Thomas John Paprocki is the Bishop of Springfield in Illinois. The occasion of this interview was the recently-completed Springfield Diocesan Synod, the first since 1963.
Kevin: Our Lord had a public life we can read about in the Gospels, as well as the majority of his years on earth which were mostly hidden from view. What is the hidden day-to-day life of Bishop Paprocki? How do you spend your typical 24 hours?
Bishop Paprocki: First of all, I would say that there is no “typical” day in the life of a bishop! Every day is unique and brings with it a variety of different activities, often dependent on the time of year.
For example, my schedule in the Spring during the weeks and months following Easter is filled Masses where I administer the Sacrament of Confirmation in parishes across the diocese.
In the Fall, I serve as an adjunct professor of law at Notre Dame Law School, where I teach a course called “Introduction to Canon Law” on Friday mornings.
I would say, however, that whatever my particular schedule for any given day, I always try to start each day with prayer and exercise, often combining them, for example, by praying the rosary while I am running.
I celebrate Mass every day. If I do not have a public Mass in a parish on my schedule for a given day, I will celebrate Mass in the morning in my private chapel at the Cathedral Rectory, where I reside.
Throughout the day, I pray the Liturgy of the Hours, which, as the name implies, punctuates the day with prayer at different times, such as morning prayer, mid-day prayer, evening prayer, and night prayer. I try to make some time during the day, usually in the morning, for mental prayer and adoration of the Blessed Sacrament.
When I am not travelling to various meetings around the United States and sometimes in Rome, I go to the office of our Catholic Pastoral Center in Springfield, where I meet with people, sometimes individually or in group meetings of various consultative bodies and staff members of the Diocesan Curia.
Of course, there is plenty of correspondence that comes by email and postal mail. So my days are always quite full, one of the benefits of which means that I am never bored!
Kevin: Bishop Paprocki, you are notorious! Well, you have notoriety, at least in the sense of you are notable as a bishop, even considering our diocese is small in population and tucked away in central Illinois. Despite this, you have drawn a great deal of ire from some folks. What do you think about being a kind of lightening rod in the culture of America today?
Bishop Paprocki: I just try to teach what the Catholic Church teaches. I do not seek notoriety or controversy, but it just goes to show how anti-Catholic our secular culture has become and how countercultural being a Christian actually is.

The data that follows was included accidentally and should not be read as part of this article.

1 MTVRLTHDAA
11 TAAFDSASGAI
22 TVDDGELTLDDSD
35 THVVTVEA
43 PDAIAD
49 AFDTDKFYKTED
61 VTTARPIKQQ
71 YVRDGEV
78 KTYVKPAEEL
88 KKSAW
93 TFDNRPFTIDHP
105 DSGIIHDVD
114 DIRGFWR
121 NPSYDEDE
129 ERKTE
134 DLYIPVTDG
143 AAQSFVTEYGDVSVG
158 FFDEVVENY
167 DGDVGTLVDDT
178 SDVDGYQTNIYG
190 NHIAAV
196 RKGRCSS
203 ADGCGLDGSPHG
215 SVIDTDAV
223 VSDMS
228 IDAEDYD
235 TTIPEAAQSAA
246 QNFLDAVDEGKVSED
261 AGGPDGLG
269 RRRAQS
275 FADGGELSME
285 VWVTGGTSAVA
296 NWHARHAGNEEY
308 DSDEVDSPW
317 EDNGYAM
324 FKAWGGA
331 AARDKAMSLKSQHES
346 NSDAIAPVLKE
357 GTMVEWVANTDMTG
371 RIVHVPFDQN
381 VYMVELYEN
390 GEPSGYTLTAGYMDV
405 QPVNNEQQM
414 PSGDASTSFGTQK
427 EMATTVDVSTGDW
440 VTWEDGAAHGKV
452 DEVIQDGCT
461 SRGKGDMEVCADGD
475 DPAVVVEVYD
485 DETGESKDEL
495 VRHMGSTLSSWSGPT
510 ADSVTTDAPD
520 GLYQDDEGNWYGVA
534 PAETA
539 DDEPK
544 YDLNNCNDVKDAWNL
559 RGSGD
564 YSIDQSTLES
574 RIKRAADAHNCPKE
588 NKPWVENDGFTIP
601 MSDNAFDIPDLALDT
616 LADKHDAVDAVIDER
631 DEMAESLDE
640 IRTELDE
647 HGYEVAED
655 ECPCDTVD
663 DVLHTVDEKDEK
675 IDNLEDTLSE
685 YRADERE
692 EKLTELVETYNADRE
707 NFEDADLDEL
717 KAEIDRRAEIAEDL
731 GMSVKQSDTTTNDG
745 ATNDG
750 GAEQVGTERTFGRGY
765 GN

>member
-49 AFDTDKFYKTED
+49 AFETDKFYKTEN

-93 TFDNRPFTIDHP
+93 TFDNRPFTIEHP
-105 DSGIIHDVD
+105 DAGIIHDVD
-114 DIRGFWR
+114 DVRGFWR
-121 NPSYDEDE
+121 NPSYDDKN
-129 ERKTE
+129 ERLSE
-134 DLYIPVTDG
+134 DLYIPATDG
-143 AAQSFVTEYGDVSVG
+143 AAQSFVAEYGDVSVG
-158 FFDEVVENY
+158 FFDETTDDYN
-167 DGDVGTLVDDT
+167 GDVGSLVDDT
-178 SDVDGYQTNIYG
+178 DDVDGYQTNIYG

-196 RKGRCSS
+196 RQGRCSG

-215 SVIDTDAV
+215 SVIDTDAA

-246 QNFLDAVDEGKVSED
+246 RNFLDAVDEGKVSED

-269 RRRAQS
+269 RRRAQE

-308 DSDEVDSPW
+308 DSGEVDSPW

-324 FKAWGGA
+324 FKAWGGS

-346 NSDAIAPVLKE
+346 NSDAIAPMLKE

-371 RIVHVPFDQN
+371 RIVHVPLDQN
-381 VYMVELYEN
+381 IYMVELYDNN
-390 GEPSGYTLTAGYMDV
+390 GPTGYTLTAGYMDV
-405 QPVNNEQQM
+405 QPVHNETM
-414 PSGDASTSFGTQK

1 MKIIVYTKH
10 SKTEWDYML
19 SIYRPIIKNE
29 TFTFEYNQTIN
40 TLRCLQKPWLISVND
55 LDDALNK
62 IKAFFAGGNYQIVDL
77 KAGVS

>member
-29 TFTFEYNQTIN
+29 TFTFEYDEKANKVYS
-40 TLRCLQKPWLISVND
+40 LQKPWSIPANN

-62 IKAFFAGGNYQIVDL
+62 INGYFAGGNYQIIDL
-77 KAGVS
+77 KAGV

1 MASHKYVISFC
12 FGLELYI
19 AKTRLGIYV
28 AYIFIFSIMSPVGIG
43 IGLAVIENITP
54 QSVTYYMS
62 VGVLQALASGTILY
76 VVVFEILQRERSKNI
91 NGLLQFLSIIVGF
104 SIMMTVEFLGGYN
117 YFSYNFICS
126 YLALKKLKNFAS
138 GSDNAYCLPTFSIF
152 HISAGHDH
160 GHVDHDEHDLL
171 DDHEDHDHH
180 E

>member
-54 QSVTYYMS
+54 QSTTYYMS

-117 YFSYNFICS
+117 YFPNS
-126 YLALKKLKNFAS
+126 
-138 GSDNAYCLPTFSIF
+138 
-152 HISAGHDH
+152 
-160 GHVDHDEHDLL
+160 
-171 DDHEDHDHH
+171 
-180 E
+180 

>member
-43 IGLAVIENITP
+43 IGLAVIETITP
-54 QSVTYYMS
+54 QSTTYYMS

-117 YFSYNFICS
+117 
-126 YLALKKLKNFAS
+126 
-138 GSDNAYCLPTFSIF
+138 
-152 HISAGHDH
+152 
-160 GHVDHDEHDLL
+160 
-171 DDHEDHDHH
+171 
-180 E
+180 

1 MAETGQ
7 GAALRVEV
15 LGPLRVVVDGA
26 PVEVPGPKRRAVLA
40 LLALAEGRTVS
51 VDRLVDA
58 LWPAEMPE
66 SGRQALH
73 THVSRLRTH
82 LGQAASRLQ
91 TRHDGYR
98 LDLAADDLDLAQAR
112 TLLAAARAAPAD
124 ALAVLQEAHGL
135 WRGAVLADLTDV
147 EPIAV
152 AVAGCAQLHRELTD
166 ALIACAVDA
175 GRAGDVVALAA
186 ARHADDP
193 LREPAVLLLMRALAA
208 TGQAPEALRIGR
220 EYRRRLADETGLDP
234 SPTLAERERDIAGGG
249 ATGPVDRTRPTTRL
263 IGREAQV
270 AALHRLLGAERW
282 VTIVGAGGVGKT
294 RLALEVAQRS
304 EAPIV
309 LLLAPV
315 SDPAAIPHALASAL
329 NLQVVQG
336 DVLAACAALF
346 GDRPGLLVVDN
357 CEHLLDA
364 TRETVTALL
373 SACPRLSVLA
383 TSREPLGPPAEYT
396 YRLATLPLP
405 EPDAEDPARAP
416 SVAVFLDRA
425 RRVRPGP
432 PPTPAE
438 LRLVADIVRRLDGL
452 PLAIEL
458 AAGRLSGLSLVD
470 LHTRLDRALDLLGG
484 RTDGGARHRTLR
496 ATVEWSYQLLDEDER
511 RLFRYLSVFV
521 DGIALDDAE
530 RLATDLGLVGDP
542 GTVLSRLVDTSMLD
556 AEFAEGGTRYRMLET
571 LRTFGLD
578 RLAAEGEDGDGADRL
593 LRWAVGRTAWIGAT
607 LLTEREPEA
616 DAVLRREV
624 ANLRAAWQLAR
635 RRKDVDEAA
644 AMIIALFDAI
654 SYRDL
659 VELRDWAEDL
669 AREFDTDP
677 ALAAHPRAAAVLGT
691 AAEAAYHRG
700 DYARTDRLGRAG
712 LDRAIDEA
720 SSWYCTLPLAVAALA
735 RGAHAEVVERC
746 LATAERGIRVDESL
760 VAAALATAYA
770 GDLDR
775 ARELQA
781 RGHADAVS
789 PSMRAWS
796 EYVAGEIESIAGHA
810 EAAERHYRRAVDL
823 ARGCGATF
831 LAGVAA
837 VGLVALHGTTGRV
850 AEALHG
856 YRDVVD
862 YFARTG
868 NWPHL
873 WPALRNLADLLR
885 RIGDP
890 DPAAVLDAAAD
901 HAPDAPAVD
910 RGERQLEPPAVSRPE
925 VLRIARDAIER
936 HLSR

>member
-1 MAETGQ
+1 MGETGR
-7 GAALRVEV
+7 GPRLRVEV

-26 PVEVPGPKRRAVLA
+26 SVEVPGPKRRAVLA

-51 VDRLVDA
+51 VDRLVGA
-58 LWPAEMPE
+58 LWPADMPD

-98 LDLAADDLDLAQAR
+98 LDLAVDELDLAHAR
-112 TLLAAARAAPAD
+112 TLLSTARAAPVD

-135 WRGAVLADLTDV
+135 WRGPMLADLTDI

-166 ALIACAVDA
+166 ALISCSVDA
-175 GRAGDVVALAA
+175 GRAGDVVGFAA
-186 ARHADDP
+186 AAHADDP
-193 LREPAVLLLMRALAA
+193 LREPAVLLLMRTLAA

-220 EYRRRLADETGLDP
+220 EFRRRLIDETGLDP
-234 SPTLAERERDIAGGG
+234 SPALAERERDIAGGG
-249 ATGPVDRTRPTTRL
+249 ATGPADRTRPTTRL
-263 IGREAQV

Kevin: Let’s do a little time travel. You are a year older than I am. How did you escape the cultural insanity of the 1960s? Along these same lines, how did you become an orthodox Catholic and maintain your orthodoxy as a seminarian and then as a priest in the 70s and 80s?
Bishop Paprocki: I was blessed with very devout parents who practiced their faith and taught me and my siblings to do the same. I entered the seminary when I was 14 and I had some wonderful priests who were excellent role models for me over the years. Of course, there were plenty of bad influences then as there are today, but the key is to choose your friends wisely and surround yourself with people who will help keep you on the right path.
Kevin: In what direction do you see Catholics and the Church going in regard to secular society? Do you think Catholics who remain faithful to the doctrinal and moral teachings of the Magisterium will face discrimination and even violent persecution in the coming years?
Bishop Paprocki: In many ways, it seems to me that Christians today are living in an age and in an environment similar to the early Christians surrounded by pagans in the Roman Empire.
As recently as 50 years ago, the values of our country were much more in line with the values of Christianity. Now we are often swimming against a secular tide, but we cannot let ourselves be either discouraged or prideful.
Catholics who remain faithful to the doctrinal and moral teachings of the Magisterium are already facing discrimination here in North America, as we experienced when our Catholic Charities were forced out of foster care and adoption services by the State of Illinois because our religious beliefs would not allow us to place children with same-sex couples.
Christians are also suffering violent persecution in other parts of the world, especially in the Middle East. I hope that will not come to pass in our country, but we must keep in mind the example of the early Christians and modern martyrs as well who were willing to die for the faith because they knew it was true.
Kevin: I sense you to be a very optimistic man. Why do you think young people will still give their lives to Christ as priests, as religious, or as married persons who have and raise children?
Bishop Paprocki: Young people will still give their lives to Christ as priests, as religious, and as married persons who have and raise children in the Catholic faith because they know in their heart of hearts that the Catholic faith is the true faith.
As I say in the first sentence of my new pastoral letter, the art of living and dying in God’s grace is the key to everlasting happiness in eternal life.
May God give us this grace!